The study explained that moral injury “occurs when we perpetrate, bear witness to, or fail to prevent an act that transgresses our deeply held moral beliefs. In the health care context, that deeply held moral belief is the oath each of us took when embarking on our paths as health care providers: Put the needs of patients first. That oath is the lynchpin of our working lives and our guiding principle when searching for the right course of action. But as clinicians, we are increasingly forced to consider the demands of other stakeholders – the electronic medical record, ... the insurers, the hospital, the health care system, even our own financial security – before the needs of our patients. Every time we are forced to make a decision that contravenes our patients’ best interests, we feel a sting of moral injustice. Over time, these repetitive insults amass into moral injury.”
The difference between moral injury and burnout is important, the authors said, because it reframes both the problem and the solutions for it.
“Burnout suggests that the problem resides within the individual, who is in some way deficient. It implies that the individual lacks the resources or resilience to withstand the work environment. Since the problem is in the individual, the solutions to burnout must be in the individual, too, and therefore, it is the individual’s responsibility to find and implement them. Many of the solutions to physician distress posited to date revolve around this conception; hence, the focus on yoga, mindfulness, wellness retreats, and meditation. While there is nothing inherently wrong with any of those practices, it is absurd to believe that yoga will solve the problems of treating a cancer patient with a declined preauthorization for chemotherapy, having no time to discuss a complex diagnosis, or relying on a computer system that places metrics ahead of communication. These problems are not the result of some failing on the part of the individual clinician.”
Texas physicians agree that “burnout” isn’t an appropriate word.
“Burnout is a hard term. A lot of people think that makes the [situation] look like it’s the physician’s fault, and not the fact that really, all the circumstances have happened to them, [and] it’s almost a natural response,” Dr. Fite said. “Moral injury makes better sense.”
Dr. Greenberg adds that for what he’s witnessed during the pandemic, “beat down” is a more appropriate term than burnout.
“People, they’re just really tired,” he said. “They’re not ready to turn in their careers for it, but man, they’re just tired. It’s like everything is 10 times harder than it has ever been.”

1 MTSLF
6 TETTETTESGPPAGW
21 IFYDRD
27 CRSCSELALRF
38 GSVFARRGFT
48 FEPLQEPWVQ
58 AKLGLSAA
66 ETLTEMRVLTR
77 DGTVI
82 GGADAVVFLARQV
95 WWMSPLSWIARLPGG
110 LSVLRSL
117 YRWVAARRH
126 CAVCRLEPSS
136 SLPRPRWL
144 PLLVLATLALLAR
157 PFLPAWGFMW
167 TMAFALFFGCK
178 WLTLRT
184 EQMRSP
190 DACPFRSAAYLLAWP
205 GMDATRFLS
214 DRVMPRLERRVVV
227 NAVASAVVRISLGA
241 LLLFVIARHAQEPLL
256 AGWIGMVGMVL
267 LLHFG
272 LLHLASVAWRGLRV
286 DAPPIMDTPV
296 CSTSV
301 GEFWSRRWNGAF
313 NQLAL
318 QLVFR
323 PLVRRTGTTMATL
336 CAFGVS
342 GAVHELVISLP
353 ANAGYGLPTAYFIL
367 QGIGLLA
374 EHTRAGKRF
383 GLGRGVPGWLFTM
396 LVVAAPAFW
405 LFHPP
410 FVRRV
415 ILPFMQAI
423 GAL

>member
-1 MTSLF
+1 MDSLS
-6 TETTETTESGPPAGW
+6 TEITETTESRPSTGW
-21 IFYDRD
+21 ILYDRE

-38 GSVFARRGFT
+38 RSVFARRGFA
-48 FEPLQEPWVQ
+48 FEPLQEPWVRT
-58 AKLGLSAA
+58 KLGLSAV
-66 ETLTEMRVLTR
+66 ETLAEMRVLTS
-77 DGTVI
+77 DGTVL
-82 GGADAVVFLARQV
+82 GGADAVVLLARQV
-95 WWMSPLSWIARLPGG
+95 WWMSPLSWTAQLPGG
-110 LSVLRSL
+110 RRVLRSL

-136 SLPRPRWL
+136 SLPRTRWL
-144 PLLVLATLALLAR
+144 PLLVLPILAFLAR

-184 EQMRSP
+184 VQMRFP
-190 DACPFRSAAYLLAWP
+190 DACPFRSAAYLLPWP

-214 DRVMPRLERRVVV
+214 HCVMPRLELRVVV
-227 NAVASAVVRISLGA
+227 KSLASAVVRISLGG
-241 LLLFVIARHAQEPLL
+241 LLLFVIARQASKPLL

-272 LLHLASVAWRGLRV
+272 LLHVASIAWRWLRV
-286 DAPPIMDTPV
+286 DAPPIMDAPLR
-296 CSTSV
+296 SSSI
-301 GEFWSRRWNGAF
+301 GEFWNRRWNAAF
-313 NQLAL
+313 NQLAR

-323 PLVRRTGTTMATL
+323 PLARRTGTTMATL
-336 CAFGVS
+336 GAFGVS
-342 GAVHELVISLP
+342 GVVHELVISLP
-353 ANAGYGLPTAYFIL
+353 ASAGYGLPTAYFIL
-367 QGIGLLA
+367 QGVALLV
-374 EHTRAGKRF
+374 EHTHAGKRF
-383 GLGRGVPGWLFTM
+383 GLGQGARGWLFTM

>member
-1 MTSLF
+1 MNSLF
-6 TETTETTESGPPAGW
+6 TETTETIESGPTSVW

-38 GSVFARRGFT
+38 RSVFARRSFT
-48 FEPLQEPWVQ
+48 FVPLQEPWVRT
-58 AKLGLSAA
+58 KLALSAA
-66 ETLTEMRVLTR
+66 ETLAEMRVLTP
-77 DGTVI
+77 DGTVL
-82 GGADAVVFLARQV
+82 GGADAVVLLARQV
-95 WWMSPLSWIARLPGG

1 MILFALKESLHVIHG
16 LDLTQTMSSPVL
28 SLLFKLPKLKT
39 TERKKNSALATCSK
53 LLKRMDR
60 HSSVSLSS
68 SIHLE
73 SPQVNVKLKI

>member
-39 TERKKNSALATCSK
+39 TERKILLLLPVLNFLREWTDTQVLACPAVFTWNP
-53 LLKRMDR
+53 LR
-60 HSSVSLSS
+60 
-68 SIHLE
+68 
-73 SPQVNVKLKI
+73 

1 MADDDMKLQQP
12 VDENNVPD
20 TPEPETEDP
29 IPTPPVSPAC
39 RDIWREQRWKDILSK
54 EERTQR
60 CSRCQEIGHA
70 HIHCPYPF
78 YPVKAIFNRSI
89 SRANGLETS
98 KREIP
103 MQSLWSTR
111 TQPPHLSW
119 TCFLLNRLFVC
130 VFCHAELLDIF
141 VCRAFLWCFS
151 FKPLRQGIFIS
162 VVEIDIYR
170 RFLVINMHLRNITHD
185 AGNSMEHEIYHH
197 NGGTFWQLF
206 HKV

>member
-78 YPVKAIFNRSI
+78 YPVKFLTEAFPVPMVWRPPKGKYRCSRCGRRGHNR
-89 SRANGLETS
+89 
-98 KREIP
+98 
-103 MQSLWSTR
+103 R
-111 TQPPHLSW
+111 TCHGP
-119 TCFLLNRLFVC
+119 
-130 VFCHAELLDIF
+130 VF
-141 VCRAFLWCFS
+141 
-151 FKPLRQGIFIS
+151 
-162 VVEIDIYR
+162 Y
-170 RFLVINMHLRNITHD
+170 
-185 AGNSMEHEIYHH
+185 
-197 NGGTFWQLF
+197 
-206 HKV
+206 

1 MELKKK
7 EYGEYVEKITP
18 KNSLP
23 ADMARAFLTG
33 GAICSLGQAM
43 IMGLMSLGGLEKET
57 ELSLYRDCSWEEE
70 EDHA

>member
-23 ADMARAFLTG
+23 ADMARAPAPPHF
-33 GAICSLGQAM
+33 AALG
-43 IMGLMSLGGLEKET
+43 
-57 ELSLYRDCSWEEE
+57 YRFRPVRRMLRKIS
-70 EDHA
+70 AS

Prescriptions for a turnaround
Whatever the term used, moral injury in medicine was already a problem before the pandemic began. Even after COVID-19 is minimized or eradicated, its effects on the physician psyche won’t go away overnight.
In Dr. Swegler’s view, medicine will need execution of four high-level action items to work its way out of the long-term burnout/moral injury malaise: Payment reform; doing more to reduce administrative burden such as prior authorizations; improving interoperability of technology systems such as electronic health records; and reforming how disciplinary processes handle certain byproducts of burnout, such as substance use disorder.
“It’s not the physician that needs to be healed. It’s a system that needs to be healed, and I want to make that abundantly clear,” she said. “It’s not that I need to do more yoga, or spend time meditating. Fix the system. There’s nothing inherently broken about myself.”
System repair is a long-term project, but TMA offers a host of courses that can help physicians practice needed self-care and also earn CME credit. (See “TMA’s Wellness CME,” below.)
Dr. Bailey said in December that AMA was in the process of conducting a new survey following a pre-pandemic poll, published in 2019, that showed 44% of physicians had exhibited at least one symptom of burnout in 2017.
AMA released mental health coping tips last year for navigating the pandemic (tma.tips/amamentalhealth).
Along with the new survey, Dr. Bailey said, AMA is engaging in ongoing physician education about the efficacy of the COVID-19 vaccines – which she says is key to gaining patient buy-in as well. She said AMA is also focused on making sure physicians have access to adequate PPE, and complimented TMA on its PPE distribution efforts. (See “COVID-19 Resource Guide,” page 27.)
Tex Med. 2020;117(2):16-21